Method: Five first generation college Black male students were recruited to participate in three face-to-face focus groups. Before each focus group, participants were provided with a Hip-Hop playlist that had songs tailored to address anger, depression, and identity. The study employed an ethnographic qualitative method for data collection and analysis.
Findings: Hip-Hop as a therapeutic medium provides Black males with unique ways to engage and express their emotions as these songs provide relatable content and context to their lived experiences. When dealing with anger, participants highlighted how Hip-Hop helped them to recognize and understand their anger as being: 1) masked sadness, 2) compartmentalized, and 3) responsive to external stimuli. Regarding depression, Hip-Hop helped them to recognize: 1) their suppressed feelings, 2) that pride prevents help-seeking, 3) community. Finally, when examining identity, Hip-Hop has: 1) reinforced and redefined their Blackness, 2) provided personal insights regarding how to introduce new identities to young Black boys, and 3) underscored progressive Black and male identities.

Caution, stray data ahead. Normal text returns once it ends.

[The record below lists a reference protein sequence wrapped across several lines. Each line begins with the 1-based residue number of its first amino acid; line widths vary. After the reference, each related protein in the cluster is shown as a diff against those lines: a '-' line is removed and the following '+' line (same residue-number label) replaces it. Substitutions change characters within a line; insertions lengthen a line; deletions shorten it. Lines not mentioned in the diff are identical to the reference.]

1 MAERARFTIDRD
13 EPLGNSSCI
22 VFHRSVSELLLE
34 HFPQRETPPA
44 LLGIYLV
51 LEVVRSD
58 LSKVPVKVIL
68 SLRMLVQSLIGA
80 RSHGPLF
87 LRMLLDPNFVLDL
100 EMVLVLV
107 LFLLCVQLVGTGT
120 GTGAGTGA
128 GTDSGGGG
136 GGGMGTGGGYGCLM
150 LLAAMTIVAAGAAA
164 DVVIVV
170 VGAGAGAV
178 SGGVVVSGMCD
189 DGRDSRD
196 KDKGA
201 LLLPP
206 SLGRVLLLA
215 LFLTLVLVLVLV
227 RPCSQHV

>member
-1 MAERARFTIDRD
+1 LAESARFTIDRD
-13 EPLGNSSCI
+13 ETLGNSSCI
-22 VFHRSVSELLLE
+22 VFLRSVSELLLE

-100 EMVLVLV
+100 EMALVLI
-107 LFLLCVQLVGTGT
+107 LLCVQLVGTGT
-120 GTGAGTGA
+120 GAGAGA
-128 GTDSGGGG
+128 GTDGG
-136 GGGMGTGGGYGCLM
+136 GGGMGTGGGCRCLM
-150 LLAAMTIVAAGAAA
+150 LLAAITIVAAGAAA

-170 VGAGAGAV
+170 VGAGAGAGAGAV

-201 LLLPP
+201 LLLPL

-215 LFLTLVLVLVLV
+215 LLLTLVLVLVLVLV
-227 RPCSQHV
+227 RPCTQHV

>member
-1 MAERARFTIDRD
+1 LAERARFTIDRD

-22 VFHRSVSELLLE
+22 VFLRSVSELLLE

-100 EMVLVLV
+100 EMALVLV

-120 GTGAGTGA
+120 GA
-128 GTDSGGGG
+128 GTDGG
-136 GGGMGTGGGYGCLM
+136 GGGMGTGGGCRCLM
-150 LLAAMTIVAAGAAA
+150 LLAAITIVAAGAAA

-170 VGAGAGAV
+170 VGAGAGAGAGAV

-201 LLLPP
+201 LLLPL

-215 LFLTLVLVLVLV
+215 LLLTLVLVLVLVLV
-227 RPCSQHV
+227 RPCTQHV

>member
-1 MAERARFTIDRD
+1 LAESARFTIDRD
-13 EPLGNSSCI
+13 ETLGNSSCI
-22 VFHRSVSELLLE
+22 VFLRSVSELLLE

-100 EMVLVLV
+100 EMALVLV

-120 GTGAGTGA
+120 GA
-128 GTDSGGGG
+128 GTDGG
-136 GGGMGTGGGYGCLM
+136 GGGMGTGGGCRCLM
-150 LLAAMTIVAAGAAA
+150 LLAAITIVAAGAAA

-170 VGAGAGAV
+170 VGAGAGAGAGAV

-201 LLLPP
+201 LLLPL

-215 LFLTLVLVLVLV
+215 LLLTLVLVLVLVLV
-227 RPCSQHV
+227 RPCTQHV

Conclusion: As a genre, Hip-Hop can be useful in helping Black men construct and explain their feelings, attitudes, and emotions toward their everyday lived experiences. As a music genre, it provides relatable content that can help to normalize their feelings surrounding the emotions associated with anger, depression, and identity in Black males. Finally, as a genre, it can help Black males develop the language to communicate with mental health counselors regarding their everyday lived experiences.